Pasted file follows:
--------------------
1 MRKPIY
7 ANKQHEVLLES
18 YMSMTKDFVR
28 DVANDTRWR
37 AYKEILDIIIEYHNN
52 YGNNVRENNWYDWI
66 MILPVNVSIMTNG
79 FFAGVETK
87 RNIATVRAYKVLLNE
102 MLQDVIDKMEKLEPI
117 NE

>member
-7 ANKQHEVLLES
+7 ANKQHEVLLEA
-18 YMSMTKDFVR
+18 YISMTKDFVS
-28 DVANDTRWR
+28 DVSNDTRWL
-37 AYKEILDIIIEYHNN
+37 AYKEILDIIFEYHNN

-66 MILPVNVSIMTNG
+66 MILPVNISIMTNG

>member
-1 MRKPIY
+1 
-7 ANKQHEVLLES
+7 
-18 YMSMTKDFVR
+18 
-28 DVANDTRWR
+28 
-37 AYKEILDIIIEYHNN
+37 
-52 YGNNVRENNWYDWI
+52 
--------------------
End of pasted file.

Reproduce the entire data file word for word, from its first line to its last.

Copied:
1 MRKPIY
7 ANKQHEVLLES
18 YMSMTKDFVR
28 DVANDTRWR
37 AYKEILDIIIEYHNN
52 YGNNVRENNWYDWI
66 MILPVNVSIMTNG
79 FFAGVETK
87 RNIATVRAYKVLLNE
102 MLQDVIDKMEKLEPI
117 NE

>member
-7 ANKQHEVLLES
+7 ANKQHEVLLEA
-18 YMSMTKDFVR
+18 YISMTKDFVS
-28 DVANDTRWR
+28 DVSNDTRWL
-37 AYKEILDIIIEYHNN
+37 AYKEILDIIFEYHNN

-66 MILPVNVSIMTNG
+66 MILPVNISIMTNG

>member
-1 MRKPIY
+1 
-7 ANKQHEVLLES
+7 
-18 YMSMTKDFVR
+18 
-28 DVANDTRWR
+28 
-37 AYKEILDIIIEYHNN
+37 
-52 YGNNVRENNWYDWI
+52 